I still had not looked at my knee. I would like to say it was a macho thing. Tough guy and all that. But the reality is I was afraid of what it was going to look like. As bad as it hurt, I was sure I had an emergency room visit in my immediate future. The less than impressed reaction from my wife and the loss of the rest of the day while I was prodded, poked, and stitched up became a distinct possiblity.

Instead of looking at the carnage I picked up my bike and leaned on it. Jeez, seemed okay. Spun the wheels and grabbed the brake levers. Everything was a go. And I could not find one dinger anywhere. Good bike karma, bad Mike karma.

I looked up at the two samaritans and smiled. Well a sort of smiling grimace I guess. I told them I would be just fine. I just needed a moment or two to collect my wits. They both looked dubious as I remounted my bike and attacked the same little stone stepper that had caused me so much pain a few moments ago. This time I cleaned it and proceeded to punish the wounded leg as I gimped up the trail from the river.

Once I tough guyed it out of the sight of the two citizens, I pulled up. Straddling the bike, I looked down at my knee. A wave of nausea washed over me. My knee looked as if it had been through a cheese grater with very long and very sharp teeth. Blood covered my leg from the knee to the ankle. Blood dripping skin hung off the wound in shreds. Stopping at the next creek crossing, I washed it up and decided I would live. Only one cut looked deep. Everytime I pulled it open, I could see that mysterious white layer that exists just beneath the skin. What was odd and a bit discomforting was it did not hurt, but the rest of the rock rash hurt like Hell.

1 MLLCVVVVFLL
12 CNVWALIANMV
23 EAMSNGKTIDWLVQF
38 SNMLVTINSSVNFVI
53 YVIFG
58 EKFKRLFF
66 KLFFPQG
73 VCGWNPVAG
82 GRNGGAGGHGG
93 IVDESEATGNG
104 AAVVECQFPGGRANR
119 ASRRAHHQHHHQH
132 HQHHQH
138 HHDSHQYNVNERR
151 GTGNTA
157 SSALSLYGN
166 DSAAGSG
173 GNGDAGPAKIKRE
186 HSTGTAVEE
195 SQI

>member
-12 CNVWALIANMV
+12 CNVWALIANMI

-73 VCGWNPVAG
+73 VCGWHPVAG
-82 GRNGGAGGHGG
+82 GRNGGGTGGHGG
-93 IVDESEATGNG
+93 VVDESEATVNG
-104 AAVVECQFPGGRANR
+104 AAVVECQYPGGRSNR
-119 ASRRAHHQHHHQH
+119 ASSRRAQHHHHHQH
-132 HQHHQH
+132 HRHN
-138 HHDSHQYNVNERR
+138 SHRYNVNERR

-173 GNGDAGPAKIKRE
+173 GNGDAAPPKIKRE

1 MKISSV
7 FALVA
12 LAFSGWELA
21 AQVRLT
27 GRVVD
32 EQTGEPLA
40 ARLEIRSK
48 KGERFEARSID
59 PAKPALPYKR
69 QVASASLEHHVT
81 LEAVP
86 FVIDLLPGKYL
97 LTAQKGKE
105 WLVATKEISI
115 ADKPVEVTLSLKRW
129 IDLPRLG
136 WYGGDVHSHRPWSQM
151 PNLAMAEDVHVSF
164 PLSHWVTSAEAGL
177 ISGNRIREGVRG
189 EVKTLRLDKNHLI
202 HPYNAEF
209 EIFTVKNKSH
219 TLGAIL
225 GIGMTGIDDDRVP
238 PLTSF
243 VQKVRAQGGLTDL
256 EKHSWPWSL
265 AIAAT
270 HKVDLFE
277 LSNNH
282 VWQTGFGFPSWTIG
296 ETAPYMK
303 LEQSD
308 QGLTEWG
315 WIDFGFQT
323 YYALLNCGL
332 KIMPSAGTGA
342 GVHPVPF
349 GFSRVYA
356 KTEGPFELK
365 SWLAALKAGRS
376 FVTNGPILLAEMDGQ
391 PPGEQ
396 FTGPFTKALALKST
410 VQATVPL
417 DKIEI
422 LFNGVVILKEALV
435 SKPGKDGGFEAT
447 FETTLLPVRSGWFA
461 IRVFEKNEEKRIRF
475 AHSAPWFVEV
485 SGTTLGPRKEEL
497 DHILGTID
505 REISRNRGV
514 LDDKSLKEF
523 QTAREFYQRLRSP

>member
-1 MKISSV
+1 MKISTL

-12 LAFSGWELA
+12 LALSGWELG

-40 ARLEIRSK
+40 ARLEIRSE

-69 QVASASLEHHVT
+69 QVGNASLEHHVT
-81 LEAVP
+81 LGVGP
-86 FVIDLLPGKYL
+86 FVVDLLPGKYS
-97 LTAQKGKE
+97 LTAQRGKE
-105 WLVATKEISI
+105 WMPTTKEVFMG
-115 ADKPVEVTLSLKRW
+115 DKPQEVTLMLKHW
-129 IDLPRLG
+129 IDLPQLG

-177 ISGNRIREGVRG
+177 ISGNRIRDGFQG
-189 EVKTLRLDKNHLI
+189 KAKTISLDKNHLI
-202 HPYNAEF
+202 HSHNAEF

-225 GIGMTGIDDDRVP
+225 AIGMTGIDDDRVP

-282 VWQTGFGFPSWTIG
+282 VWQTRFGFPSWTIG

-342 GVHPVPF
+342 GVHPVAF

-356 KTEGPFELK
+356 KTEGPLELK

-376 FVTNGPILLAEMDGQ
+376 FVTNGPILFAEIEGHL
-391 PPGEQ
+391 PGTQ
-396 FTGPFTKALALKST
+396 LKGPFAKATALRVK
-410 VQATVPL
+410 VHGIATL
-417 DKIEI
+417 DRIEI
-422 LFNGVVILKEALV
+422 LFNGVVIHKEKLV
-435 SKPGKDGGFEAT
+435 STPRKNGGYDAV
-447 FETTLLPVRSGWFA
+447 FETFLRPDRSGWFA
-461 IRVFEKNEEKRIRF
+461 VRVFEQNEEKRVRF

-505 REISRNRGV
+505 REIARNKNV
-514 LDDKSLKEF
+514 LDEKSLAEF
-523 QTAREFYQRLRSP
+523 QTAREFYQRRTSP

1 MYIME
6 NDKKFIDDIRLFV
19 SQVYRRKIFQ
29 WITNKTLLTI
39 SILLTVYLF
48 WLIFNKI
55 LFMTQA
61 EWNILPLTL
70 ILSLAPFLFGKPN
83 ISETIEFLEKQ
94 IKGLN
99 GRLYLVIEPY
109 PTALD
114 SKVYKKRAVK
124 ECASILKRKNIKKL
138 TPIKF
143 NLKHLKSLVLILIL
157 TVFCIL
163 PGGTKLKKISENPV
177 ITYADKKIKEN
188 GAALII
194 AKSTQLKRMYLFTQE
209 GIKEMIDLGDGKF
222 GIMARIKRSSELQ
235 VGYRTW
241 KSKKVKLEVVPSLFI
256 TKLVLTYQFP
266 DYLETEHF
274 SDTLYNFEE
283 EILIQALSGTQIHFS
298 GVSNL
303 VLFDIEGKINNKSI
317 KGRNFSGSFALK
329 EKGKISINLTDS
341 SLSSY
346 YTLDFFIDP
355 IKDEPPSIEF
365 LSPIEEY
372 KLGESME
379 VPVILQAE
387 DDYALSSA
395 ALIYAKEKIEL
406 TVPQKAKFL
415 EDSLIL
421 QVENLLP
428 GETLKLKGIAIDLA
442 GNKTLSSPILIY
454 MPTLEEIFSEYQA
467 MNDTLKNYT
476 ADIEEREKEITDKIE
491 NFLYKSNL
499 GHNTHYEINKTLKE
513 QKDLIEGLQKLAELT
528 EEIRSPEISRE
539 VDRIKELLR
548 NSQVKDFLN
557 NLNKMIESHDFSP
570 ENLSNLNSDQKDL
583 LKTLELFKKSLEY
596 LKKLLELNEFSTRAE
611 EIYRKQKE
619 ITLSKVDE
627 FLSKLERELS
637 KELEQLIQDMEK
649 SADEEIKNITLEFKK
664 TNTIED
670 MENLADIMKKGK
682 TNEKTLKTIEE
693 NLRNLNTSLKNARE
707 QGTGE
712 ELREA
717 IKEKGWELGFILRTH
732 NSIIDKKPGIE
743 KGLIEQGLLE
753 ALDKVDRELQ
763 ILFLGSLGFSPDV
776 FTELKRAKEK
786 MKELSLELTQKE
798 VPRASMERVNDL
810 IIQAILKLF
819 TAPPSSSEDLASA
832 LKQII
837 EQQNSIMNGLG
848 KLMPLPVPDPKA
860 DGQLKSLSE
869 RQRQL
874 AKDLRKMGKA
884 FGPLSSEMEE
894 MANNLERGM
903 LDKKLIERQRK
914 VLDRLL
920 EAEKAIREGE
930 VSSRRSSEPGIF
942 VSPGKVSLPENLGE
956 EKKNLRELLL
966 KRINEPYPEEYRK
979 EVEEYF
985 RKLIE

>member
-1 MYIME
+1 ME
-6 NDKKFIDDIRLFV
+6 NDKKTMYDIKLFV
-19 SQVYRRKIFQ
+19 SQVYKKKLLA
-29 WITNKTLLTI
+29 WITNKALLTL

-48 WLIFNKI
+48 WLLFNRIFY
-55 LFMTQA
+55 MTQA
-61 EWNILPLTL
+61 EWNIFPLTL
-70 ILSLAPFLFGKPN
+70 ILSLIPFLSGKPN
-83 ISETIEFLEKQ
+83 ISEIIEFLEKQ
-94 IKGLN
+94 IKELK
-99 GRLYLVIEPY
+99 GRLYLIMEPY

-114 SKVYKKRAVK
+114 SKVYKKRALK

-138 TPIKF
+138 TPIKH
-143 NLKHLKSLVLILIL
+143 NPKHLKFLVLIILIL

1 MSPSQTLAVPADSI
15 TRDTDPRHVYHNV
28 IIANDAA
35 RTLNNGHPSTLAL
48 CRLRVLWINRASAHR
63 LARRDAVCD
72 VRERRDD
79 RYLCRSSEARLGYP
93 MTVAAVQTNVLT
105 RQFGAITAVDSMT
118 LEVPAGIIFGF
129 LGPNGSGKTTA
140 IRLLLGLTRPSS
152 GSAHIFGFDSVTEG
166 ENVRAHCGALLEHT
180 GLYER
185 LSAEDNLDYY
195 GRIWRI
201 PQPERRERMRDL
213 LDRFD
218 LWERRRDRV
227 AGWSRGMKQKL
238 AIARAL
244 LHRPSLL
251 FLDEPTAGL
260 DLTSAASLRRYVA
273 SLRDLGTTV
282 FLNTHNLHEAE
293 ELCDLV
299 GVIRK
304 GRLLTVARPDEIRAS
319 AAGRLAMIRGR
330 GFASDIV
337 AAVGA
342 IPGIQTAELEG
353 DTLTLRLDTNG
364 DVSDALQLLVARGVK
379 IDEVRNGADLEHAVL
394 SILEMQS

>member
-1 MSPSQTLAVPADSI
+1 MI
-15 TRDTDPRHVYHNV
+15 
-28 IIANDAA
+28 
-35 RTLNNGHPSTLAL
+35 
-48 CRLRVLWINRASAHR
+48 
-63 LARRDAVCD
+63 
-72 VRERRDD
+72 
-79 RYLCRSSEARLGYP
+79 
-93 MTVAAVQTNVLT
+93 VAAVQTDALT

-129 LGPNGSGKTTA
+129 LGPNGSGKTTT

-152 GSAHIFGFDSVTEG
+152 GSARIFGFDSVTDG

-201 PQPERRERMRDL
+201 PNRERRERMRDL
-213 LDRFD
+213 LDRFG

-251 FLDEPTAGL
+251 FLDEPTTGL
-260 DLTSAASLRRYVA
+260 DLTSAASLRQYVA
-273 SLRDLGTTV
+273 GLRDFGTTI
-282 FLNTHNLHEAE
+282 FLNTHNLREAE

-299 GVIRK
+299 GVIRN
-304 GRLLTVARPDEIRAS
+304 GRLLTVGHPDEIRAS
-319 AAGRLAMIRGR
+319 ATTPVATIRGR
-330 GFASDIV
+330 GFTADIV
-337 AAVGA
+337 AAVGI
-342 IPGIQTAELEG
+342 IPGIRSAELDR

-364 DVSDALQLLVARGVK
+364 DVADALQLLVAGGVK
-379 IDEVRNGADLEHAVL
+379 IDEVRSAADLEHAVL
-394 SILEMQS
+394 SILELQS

It's been two weeks now since I dove off that ledge. I chose to not see a doc. I hate doctors. Well, I don't hate them per se. I hate what they do to me when I come in mangled, sick, or just out of sorts. Seems like I always have to bend over, cough, or stand around in a pajama top with no butt in it while they decide what part of my body to shoot deadly x-rays at. So I decided to self medicate. I kept the cut clean. I soaked it everyday. It bled for a couple of days. Then it oozed for a couple of days. Then it scabbed over and began to itch. It looks like I will have a spiffy dent in my skin just below the knee. And if I am lucky, a good scar to lie about.